Scientists from the University of Arizona-led OSIRIS-REx space mission have released new findings about the origins of small astronomical bodies based on observation of the asteroid Bennu.
The OSIRIS-REx spacecraft launched from the Earth in September 2016 and is planned to return in 2023. The spacecraft, part of a NASA program, will collect rocks and dust from the surface of Bennu in order to better understand "the initial stages of planet formation and the source of organic compounds available for the origin of life." Since arriving at Bennu in December 2018, OSIRIS-Rex has mapped the asteroid's rocky and carbon-rich surface.
In studying Bennu, scientists have discovered that the asteroid is composed of fragments of larger bodies that shattered upon colliding with other objects. The small fragments then reaccumulated to form an aggregate body, which explains Bennu's extremely rough surface and a partially hollow interior.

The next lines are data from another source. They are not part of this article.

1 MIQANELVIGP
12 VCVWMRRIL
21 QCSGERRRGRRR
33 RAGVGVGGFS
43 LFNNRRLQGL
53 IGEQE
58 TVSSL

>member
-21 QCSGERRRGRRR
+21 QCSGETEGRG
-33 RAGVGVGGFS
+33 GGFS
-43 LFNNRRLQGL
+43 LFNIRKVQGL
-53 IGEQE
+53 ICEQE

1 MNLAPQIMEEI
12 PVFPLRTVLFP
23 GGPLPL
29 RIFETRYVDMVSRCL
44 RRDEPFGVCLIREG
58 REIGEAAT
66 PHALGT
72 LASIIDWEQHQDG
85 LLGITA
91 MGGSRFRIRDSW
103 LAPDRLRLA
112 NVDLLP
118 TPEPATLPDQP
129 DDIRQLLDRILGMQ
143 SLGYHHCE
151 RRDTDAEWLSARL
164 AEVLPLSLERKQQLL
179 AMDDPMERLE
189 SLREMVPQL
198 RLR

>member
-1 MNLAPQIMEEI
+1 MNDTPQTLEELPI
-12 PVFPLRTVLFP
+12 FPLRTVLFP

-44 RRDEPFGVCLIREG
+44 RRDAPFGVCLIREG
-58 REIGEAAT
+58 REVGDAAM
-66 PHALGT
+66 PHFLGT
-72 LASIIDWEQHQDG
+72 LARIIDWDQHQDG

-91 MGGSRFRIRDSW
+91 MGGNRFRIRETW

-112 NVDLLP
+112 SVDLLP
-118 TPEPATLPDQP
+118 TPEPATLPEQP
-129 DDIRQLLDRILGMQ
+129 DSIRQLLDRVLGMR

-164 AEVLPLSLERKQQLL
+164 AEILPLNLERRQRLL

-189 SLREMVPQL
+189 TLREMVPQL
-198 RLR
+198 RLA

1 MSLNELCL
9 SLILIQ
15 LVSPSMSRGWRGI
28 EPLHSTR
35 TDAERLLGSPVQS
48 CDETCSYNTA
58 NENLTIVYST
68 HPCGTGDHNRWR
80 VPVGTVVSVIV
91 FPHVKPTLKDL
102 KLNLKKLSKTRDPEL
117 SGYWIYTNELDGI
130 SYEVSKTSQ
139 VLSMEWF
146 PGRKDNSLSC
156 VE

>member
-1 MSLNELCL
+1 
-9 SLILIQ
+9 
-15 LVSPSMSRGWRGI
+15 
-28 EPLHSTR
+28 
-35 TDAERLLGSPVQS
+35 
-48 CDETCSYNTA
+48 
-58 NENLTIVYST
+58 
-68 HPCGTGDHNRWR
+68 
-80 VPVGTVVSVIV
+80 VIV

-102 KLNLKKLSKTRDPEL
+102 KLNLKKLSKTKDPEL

Bennu is classified as a "spinning top" asteroid for its distinct shape with a ridge along the equator. Previously, scientists thought that this shape formed as the result of thermal forces, called the YORP effect, affecting the asteroid's spin — somewhat similar to centrifugal force.
But in a new research paper, the team argues the YORP effect may not explain the asteroid's shape: "asteroids have large impact craters on their equators, and their size suggests that these craters are some of Bennu's oldest surface features. Since the craters cover the equatorial ridges, their spinning-top shapes must also have been formed much earlier."
"Using computer simulations that model the impact that broke up Bennu's parent body, we show that these asteroids either formed directly as top-shapes or achieved the shape early after their formation in the main asteroid belt," said Ronald Ballouz, OSIRIS-REx postdoctoral researcher. "The presence of the large equatorial craters on these asteroids, as seen in images returned by the spacecraft, rules out that the asteroids experienced a recent re-shaping due to the YORP effect. We would expect these craters to have disappeared with a recent YORP-induced re-shaping of the asteroid."
Here's a UA simulation for how aggregate asteroids may form after their parent asteroids are destroyed: